François de Noailles

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Not to be confused with François de Noailles (1905–2009).

François de Noailles, (1519–1585) Papal Prothonotary, made Bishop of Dax in 1556, was French ambassador in Venice in the 1560s,[1] and French ambassador of Charles IX to the Ottoman Empire from 1571 to 1575.[2]

François was one of three brothers who served as French diplomats, three of the 19 children of Louis de Noailles and Catherine de Pierre-Buffière.[3] He was born on 2 July 1519 at the Château de Noillac.

Within the context of a Franco-Ottoman alliance, and the obtention of special trading and diplomatic privileges between France and the Ottoman Empire since 1535-1536, François de Noailles endeavoured to maintain the diplomatic monopoly of France with the Ottoman Empire, in order to have economic and political leverage in the Mediterranean, against Spain and Italian city-states.[4]

After the Battle of Lepanto, he tried to mitigate the impact of the Christian victory over the Turk, claiming that overall not much ground had been gained over the Ottomans.[5]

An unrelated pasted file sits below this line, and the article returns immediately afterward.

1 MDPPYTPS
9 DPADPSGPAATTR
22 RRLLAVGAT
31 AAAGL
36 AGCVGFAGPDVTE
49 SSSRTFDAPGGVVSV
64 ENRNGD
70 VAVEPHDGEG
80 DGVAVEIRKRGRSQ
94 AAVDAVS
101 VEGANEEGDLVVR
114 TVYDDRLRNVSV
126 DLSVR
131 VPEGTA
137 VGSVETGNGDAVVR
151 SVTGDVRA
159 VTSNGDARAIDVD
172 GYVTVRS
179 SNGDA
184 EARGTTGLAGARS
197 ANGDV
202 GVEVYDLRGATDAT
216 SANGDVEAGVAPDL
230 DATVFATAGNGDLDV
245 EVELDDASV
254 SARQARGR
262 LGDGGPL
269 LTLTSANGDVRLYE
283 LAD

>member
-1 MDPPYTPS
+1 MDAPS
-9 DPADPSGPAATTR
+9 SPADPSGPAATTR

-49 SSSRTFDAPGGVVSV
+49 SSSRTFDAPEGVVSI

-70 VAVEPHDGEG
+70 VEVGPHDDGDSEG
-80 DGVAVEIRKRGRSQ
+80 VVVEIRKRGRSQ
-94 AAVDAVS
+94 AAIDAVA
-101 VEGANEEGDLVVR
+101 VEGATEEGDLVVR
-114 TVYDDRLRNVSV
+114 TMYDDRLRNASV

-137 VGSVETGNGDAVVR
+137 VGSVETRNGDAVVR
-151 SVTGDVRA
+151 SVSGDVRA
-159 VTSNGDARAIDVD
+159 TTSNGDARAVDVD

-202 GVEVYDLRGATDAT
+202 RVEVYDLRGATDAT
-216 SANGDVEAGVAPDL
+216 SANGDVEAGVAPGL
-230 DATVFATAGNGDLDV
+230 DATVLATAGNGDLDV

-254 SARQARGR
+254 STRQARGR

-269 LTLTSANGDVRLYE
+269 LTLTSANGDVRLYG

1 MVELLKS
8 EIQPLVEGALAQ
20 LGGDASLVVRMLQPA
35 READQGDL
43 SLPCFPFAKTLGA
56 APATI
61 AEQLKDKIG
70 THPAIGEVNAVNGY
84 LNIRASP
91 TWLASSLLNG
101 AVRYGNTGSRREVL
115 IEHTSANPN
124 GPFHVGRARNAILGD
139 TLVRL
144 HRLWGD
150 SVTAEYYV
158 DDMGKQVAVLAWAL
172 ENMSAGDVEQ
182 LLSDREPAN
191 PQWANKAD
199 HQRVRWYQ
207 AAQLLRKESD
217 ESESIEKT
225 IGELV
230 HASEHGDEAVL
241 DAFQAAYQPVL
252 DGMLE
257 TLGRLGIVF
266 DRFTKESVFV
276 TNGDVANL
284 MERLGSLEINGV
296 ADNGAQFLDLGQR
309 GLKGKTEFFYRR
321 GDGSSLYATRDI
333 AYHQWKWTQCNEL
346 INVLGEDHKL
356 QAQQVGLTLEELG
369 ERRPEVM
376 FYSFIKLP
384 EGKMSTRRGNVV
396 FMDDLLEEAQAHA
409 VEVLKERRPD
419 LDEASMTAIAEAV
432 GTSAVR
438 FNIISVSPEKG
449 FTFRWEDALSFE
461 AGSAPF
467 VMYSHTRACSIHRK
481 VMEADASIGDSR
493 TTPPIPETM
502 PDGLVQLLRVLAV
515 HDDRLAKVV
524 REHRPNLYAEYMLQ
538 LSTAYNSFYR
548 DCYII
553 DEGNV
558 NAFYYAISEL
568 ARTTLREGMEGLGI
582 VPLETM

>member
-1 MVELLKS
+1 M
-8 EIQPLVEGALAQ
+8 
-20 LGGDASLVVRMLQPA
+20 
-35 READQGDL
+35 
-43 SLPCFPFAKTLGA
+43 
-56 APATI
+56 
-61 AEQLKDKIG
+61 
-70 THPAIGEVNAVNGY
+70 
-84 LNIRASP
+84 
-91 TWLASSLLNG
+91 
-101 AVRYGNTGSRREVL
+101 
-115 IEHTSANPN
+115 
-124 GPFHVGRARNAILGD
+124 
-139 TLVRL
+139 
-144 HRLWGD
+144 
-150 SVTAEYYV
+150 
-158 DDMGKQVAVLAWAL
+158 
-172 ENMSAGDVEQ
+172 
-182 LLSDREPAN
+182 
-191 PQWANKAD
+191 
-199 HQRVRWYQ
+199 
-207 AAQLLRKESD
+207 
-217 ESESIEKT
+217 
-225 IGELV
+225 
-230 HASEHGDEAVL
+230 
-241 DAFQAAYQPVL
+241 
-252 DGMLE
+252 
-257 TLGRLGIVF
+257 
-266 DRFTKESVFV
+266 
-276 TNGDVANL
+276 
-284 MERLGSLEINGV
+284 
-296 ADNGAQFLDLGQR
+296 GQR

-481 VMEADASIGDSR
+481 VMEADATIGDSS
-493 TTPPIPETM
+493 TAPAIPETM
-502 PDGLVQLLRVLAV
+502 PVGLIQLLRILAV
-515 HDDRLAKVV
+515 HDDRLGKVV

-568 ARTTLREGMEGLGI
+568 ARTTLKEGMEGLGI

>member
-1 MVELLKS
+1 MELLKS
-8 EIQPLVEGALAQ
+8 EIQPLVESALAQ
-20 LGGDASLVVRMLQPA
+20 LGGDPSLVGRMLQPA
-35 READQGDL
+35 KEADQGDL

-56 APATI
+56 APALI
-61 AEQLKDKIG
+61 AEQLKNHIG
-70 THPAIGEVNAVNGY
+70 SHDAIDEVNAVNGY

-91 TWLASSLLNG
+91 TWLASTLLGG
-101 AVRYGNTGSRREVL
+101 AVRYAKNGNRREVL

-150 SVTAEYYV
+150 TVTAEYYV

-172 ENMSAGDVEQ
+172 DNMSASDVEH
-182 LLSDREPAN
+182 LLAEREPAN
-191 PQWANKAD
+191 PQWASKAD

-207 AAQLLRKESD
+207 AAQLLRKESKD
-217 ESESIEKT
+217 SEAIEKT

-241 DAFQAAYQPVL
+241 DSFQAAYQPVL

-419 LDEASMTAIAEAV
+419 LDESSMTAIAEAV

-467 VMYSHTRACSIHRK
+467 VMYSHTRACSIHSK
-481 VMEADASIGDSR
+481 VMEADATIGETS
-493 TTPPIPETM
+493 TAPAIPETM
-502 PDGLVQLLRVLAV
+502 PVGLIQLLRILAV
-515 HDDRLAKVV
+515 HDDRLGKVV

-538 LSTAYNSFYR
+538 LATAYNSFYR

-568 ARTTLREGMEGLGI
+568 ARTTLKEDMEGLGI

François de Noailles, Bishop of Dax, was a pro-Huguenot. In 1574, François de Noailles worked at obtaining the support of the Ottoman ruler Selim II in favour of William of Orange and the Dutch rebellion.[6] Selim II sent his support through a messenger, who endeavoured to put the Dutch in contact with the rebellious Moriscos of Spain and the pirates of Algiers.[7] Selim also sent a great fleet which conquered Tunis in October 1574, thus succeeding in reducing Spanish pressure on the Dutch, and leading to negotiations at the Conference of Breda.[7]

François died at Bayonne on the 19 or 20 September 1585.[8]

Diplomatic posts
Preceded by
Guillaume de Grandchamp de Grantrie
French Ambassador to the Ottoman Empire
1571-1575
Succeeded by
Gilles de Noailles

See also[edit]

Notes[edit]

  1. ^ The Papacy and the Levant (1204-1571) by Kenneth M. Setton, p.830
  2. ^ Firearms of the Islamic world in the Tareq Rajab Museum, Kuwait Robert Elgood, Tareq Rajab Museum (Kuwait) I.B.Tauris, 1995 ISBN 1-85043-963-X, p.240 [1]
  3. ^ Teulet, JB Alexandre, ed., Relations Politiques de la France Et de L'Espagne Avec L'Ecosse Au XVIe Siècle: Correspondances Françaises 1515-1603, vol.1, Paris (1862), viii-ix.
  4. ^ Anti-Italianism in sixteenth-century France Henry Heller University of Toronto Press, 2003 ISBN 0-8020-3689-9. p.108 [2]
  5. ^ The Mediterranean world in the age of Philip II Vol II Fernand Braudel, University of California Press, 1996, p.1103 [3]
  6. ^ The General crisis of the seventeenth century by Geoffrey Parker, p.61 [4]
  7. ^ a b Parker, p.61
  8. ^ De Larroque, Tamizey, 'Biographie Politique de François de Noailles', in Revue de gascogne: bulletin bimestrial de la société historique de Gascogne, vol. 6, (January 1865) pp.9-25.

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